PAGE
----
I work in the film industry so I often visualize my novels as movies, complete with opening credits and a soundtrack. I’ve actually visited many of the locations mentioned in ‘Hollywood Ending’, like the L.A. County Coroner’s Office, Marilyn Monroe’s crypt, and the site of the Twilight Zone Movie accident. In the novel Hank and Hilda go to the Hollywood Forever Cemetery to watch a movie, something I have never done before but would love to do. They run movies there during the summer and people bring blankets and fold-out chairs and sit amongst the gravestones, watching horror movies like The Shining and Suspiria. It sounds creepy but it’s meant to be a lot of fun.

* What advice would you give teens who are in the middle of writing their first Great Australian Literary debut novel?

Write what you are passionate about. Writing a novel takes a very long time and an enormous amount of dedication, and you have to live with that same story for months, even years. If you are successful in having your novel published, that story will be with you forever, so it’s important that whatever you write about is important to you. Don’t try to write what you think will get you published or what the latest trends are. Vampire novels might be hot at the moment but that could all change tomorrow. A lot of people thought I was really weird for writing about dead celebrities, but it’s an area I am really passionate about, and since ‘Hollywood Ending’ came out I’ve found plenty of like-minded people who are fascinated by exactly the same thing (there are still plenty of people who think I’m weird, though!).

* How has becoming a published author changed you?

When you’re unpublished you think if you could just get that one book published everything in your life will finally be okay. Then, when your book is published, you find a whole heap of other things to worry about, like if it’s selling well, if the stores are stocking it, how much publicity you are getting etc. You get to a point where it all becomes a bit overwhelming, and that’s when you realize that all that stuff doesn’t really matter, that it’s the actual process of writing that’s important and enjoyable. I’m starting to rediscover that joy again, but for a while I was really distracted by things that were superfluous.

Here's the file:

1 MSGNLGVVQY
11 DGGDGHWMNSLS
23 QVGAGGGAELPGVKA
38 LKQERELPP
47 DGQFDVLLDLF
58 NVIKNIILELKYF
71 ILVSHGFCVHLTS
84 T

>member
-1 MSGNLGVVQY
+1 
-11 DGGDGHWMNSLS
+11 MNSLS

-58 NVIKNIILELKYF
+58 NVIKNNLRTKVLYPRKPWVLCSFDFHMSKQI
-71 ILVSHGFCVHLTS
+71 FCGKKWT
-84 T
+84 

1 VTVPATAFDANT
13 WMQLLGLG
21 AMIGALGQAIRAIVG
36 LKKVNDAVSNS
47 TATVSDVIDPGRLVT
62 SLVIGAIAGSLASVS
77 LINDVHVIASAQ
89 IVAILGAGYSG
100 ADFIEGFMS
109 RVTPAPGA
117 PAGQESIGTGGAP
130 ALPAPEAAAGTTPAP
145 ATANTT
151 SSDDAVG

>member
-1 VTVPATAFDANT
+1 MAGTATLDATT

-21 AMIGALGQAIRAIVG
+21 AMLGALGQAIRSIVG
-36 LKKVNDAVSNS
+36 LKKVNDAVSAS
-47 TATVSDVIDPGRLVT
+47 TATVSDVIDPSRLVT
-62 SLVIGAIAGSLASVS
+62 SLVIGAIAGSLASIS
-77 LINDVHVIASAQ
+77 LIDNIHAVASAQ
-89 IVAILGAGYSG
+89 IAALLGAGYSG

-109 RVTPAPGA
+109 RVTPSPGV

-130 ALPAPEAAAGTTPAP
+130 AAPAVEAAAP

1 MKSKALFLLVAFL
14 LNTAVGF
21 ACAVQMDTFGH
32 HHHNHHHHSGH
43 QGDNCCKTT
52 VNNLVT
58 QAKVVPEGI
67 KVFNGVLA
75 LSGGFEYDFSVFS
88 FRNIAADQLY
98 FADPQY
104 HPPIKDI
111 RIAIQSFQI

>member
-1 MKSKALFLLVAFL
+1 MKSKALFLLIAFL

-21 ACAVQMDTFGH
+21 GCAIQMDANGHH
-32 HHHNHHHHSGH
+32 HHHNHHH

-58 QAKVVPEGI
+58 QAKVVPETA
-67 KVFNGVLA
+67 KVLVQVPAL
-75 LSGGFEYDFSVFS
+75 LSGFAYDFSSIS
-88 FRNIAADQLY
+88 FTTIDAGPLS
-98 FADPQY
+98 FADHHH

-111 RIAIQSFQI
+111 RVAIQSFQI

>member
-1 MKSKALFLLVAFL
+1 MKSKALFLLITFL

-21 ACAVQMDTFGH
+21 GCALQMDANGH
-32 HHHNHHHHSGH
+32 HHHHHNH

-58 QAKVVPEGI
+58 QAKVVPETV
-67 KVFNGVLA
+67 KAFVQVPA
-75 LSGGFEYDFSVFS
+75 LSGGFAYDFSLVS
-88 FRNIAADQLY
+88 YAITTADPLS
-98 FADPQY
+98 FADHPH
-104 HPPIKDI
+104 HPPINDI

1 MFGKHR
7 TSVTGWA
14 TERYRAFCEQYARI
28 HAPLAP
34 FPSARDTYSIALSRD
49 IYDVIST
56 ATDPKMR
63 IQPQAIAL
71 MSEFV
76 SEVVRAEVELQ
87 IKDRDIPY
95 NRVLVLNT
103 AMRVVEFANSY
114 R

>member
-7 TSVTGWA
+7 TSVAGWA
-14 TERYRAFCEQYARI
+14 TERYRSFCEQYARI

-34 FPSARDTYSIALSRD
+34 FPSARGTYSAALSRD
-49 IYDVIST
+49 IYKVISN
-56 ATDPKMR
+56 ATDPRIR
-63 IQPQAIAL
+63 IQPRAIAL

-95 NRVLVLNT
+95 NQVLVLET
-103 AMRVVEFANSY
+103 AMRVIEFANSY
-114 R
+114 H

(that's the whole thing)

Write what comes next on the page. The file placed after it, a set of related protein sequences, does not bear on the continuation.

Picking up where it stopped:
* What story are you working on now?

I’m working on a manuscript about people who collect serial killer art, then after that, I don’t know. I’m eager to start writing in a different medium, perhaps a screenplay. I like the idea that in a feature film your characters can come to life in a way they don’t on the page. I’d love to write something in the horror genre, but I’d also love to write something about rock n roll mythology. But I’m still in that dreamy state where I’m waiting for the story to come along and convince me it has to be written. Until then I’ll just space out in front of Beatles Rockband.

Thanks so much for being part of our blog today. Kathy’s book is available at all good book stores.

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Responses

  1. Lovely interview, thank you for sharing. 🙂 Some good tips there for aspiring writers to soak in.

  2. Thanks for a fab interview, Kathy and Nat. Hollywood Ending sounds like a terrific read. I totally agree with writing what you’re passionate about rather than chasing the market.

  3. Amber if you can grab a copy of Kathy’s book. Vanessa passion is important, otherwise on the third edit you’ll be bashing your head against the table… oh hang on I do that, darn.

  4. i still in student

  5. […] Michael Gerard Bauer, Melanie Nilles, Kim Miller, Richard Harland, Kirsty Eagar, Tania Roxborogh, Kathy Charles, Scott Monk, Jacinta di Mase, Rebecca James, Jack Heath, Paul Collins, and Gwendolyn […]